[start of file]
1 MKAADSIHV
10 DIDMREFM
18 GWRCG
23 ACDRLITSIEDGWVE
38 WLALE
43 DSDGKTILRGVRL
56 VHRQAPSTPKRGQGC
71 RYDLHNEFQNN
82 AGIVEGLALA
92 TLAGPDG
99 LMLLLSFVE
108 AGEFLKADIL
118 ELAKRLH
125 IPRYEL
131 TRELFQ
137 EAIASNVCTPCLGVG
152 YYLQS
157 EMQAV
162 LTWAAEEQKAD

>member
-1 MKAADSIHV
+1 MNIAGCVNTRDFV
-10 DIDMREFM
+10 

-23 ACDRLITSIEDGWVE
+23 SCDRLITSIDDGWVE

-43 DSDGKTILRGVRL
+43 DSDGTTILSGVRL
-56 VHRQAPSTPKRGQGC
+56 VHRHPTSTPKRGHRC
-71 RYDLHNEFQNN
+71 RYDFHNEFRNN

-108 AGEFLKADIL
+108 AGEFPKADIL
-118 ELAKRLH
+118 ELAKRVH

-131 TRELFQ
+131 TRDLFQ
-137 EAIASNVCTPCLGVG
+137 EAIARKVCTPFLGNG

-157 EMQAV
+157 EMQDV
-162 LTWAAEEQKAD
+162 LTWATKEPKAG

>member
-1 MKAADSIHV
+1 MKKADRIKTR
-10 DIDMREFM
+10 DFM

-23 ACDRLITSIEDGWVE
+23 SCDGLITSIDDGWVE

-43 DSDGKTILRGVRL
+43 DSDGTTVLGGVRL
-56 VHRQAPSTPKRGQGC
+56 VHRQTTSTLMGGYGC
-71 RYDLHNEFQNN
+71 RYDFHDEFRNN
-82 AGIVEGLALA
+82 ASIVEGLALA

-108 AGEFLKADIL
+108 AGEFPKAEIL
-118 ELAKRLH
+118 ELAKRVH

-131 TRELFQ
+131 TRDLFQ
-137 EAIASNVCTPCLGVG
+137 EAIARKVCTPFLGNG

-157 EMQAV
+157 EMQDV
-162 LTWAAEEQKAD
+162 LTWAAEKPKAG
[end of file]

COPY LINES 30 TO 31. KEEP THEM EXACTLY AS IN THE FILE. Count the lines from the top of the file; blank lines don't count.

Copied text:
+56 VHRHPTSTPKRGHRC
-71 RYDLHNEFQNN